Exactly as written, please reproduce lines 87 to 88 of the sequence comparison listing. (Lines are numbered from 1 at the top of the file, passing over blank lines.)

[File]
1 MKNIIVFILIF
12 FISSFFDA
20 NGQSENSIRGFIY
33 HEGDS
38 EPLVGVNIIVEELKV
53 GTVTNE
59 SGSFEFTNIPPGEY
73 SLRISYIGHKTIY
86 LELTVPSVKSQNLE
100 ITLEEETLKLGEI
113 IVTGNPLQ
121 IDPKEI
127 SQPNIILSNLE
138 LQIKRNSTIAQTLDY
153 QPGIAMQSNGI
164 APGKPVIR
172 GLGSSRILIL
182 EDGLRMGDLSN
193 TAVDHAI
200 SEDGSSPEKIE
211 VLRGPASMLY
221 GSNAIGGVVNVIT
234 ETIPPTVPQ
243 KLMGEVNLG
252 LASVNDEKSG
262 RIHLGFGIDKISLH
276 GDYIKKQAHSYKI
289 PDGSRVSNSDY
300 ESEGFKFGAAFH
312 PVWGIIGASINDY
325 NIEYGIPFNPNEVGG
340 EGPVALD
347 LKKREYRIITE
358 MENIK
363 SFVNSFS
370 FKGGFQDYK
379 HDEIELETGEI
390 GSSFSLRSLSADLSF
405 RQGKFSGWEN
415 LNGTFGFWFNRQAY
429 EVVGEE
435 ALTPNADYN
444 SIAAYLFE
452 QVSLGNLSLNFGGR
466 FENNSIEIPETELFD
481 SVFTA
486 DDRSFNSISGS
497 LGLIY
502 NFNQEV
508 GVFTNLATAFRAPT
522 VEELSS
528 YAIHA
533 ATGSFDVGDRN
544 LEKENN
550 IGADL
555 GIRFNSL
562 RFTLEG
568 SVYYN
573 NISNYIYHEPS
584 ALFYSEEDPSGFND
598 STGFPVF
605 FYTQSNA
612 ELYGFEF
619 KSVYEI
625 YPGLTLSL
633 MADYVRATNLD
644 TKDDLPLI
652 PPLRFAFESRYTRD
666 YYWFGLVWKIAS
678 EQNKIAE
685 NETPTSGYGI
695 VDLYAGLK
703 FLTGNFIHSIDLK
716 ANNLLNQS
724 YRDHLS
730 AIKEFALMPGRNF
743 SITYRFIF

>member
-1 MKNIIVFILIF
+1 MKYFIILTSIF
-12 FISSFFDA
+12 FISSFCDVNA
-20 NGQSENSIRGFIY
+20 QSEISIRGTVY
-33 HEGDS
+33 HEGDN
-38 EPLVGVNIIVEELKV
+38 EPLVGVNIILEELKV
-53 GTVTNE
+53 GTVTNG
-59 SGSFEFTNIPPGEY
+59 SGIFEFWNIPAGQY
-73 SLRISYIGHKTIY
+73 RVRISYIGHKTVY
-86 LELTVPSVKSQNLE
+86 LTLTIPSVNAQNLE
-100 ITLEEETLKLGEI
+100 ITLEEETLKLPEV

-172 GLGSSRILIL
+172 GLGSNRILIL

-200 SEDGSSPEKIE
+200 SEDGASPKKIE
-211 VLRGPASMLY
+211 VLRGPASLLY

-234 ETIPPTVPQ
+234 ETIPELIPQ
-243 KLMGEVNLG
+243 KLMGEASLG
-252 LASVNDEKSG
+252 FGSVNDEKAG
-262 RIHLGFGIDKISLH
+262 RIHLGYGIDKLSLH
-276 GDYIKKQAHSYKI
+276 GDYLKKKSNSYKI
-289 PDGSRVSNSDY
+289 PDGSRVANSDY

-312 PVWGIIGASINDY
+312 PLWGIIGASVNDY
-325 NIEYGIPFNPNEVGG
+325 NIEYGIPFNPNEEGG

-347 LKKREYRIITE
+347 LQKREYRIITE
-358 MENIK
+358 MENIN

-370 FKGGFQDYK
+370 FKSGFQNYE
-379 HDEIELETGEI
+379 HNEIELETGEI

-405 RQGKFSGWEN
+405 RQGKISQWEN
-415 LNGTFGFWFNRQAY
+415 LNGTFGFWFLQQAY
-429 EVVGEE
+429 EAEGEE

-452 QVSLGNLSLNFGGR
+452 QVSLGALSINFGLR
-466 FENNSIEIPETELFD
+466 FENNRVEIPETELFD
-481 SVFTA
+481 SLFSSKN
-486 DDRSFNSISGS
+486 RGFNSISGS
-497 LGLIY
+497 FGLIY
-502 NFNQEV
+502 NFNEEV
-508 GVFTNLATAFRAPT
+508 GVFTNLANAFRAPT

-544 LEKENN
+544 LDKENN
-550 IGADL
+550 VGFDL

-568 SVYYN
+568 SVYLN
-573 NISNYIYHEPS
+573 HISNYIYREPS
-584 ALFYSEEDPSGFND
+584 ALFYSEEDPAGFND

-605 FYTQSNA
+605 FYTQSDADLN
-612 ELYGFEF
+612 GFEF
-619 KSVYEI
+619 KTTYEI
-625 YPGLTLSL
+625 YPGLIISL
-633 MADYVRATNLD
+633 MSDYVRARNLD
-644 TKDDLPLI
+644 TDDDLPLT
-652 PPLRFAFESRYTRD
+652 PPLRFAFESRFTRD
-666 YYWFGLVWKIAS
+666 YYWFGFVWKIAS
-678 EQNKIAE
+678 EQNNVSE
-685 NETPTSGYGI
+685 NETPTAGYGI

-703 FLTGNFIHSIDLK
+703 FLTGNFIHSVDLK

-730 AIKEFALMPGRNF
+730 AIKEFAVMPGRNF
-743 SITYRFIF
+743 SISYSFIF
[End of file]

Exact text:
-38 EPLVGVNIIVEELKV
+38 EPLVGVNIILEELKV